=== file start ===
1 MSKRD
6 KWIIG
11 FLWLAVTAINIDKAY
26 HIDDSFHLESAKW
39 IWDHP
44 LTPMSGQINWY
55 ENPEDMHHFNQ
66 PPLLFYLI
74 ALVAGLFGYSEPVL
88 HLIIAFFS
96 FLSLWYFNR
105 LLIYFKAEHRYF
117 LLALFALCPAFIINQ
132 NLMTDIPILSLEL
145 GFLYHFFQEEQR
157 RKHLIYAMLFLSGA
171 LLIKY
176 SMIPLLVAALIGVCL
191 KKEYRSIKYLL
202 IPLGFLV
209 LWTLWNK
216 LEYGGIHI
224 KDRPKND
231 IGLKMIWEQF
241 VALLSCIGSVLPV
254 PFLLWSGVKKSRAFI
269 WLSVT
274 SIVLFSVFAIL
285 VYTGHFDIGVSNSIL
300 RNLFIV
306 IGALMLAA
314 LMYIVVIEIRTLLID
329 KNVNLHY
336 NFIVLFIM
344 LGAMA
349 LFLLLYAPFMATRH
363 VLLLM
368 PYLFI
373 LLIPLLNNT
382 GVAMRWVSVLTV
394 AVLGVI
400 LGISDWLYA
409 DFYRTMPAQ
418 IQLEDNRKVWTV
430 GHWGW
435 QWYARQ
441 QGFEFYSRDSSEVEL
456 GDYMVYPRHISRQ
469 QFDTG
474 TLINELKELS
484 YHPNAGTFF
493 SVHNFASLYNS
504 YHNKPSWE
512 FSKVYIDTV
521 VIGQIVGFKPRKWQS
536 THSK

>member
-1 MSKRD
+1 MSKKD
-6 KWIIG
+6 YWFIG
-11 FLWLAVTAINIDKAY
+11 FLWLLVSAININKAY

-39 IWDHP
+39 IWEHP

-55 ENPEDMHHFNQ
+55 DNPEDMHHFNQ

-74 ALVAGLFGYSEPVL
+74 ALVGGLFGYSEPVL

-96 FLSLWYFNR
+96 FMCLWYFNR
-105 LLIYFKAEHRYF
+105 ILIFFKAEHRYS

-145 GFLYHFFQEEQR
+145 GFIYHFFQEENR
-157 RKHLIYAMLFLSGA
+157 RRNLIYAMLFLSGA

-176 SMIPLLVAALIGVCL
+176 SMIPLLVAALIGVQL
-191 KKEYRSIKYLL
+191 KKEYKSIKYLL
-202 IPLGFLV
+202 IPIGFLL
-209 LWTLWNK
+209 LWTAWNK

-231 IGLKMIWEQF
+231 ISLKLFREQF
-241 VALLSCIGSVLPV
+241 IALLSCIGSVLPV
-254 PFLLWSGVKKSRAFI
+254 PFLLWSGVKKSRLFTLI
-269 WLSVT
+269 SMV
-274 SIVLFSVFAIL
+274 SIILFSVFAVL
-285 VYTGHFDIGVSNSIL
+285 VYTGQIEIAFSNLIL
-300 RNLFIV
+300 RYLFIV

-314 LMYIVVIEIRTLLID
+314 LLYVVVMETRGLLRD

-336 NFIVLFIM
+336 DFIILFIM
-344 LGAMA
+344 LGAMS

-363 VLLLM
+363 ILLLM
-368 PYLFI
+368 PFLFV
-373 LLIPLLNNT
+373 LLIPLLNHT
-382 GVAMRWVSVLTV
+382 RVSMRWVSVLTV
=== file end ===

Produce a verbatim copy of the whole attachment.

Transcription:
1 MSKRD
6 KWIIG
11 FLWLAVTAINIDKAY
26 HIDDSFHLESAKW
39 IWDHP
44 LTPMSGQINWY
55 ENPEDMHHFNQ
66 PPLLFYLI
74 ALVAGLFGYSEPVL
88 HLIIAFFS
96 FLSLWYFNR
105 LLIYFKAEHRYF
117 LLALFALCPAFIINQ
132 NLMTDIPILSLEL
145 GFLYHFFQEEQR
157 RKHLIYAMLFLSGA
171 LLIKY
176 SMIPLLVAALIGVCL
191 KKEYRSIKYLL
202 IPLGFLV
209 LWTLWNK
216 LEYGGIHI
224 KDRPKND
231 IGLKMIWEQF
241 VALLSCIGSVLPV
254 PFLLWSGVKKSRAFI
269 WLSVT
274 SIVLFSVFAIL
285 VYTGHFDIGVSNSIL
300 RNLFIV
306 IGALMLAA
314 LMYIVVIEIRTLLID
329 KNVNLHY
336 NFIVLFIM
344 LGAMA
349 LFLLLYAPFMATRH
363 VLLLM
368 PYLFI
373 LLIPLLNNT
382 GVAMRWVSVLTV
394 AVLGVI
400 LGISDWLYA
409 DFYRTMPAQ
418 IQLEDNRKVWTV
430 GHWGW
435 QWYARQ
441 QGFEFYSRDSSEVEL
456 GDYMVYPRHISRQ
469 QFDTG
474 TLINELKELS
484 YHPNAGTFF
493 SVHNFASLYNS
504 YHNKPSWE
512 FSKVYIDTV
521 VIGQIVGFKPRKWQS
536 THSK

>member
-1 MSKRD
+1 MSKKD
-6 KWIIG
+6 YWFIG
-11 FLWLAVTAINIDKAY
+11 FLWLLVSAININKAY

-39 IWDHP
+39 IWEHP

-55 ENPEDMHHFNQ
+55 DNPEDMHHFNQ

-74 ALVAGLFGYSEPVL
+74 ALVGGLFGYSEPVL

-96 FLSLWYFNR
+96 FMCLWYFNR
-105 LLIYFKAEHRYF
+105 ILIFFKAEHRYS

-145 GFLYHFFQEEQR
+145 GFIYHFFQEENR
-157 RKHLIYAMLFLSGA
+157 RRNLIYAMLFLSGA

-176 SMIPLLVAALIGVCL
+176 SMIPLLVAALIGVQL
-191 KKEYRSIKYLL
+191 KKEYKSIKYLL
-202 IPLGFLV
+202 IPIGFLL
-209 LWTLWNK
+209 LWTAWNK

-231 IGLKMIWEQF
+231 ISLKLFREQF
-241 VALLSCIGSVLPV
+241 IALLSCIGSVLPV
-254 PFLLWSGVKKSRAFI
+254 PFLLWSGVKKSRLFTLI
-269 WLSVT
+269 SMV
-274 SIVLFSVFAIL
+274 SIILFSVFAVL
-285 VYTGHFDIGVSNSIL
+285 VYTGQIEIAFSNLIL
-300 RNLFIV
+300 RYLFIV

-314 LMYIVVIEIRTLLID
+314 LLYVVVMETRGLLRD

-336 NFIVLFIM
+336 DFIILFIM
-344 LGAMA
+344 LGAMS

-363 VLLLM
+363 ILLLM
-368 PYLFI
+368 PFLFV
-373 LLIPLLNNT
+373 LLIPLLNHT
-382 GVAMRWVSVLTV
+382 RVSMRWVSVLTV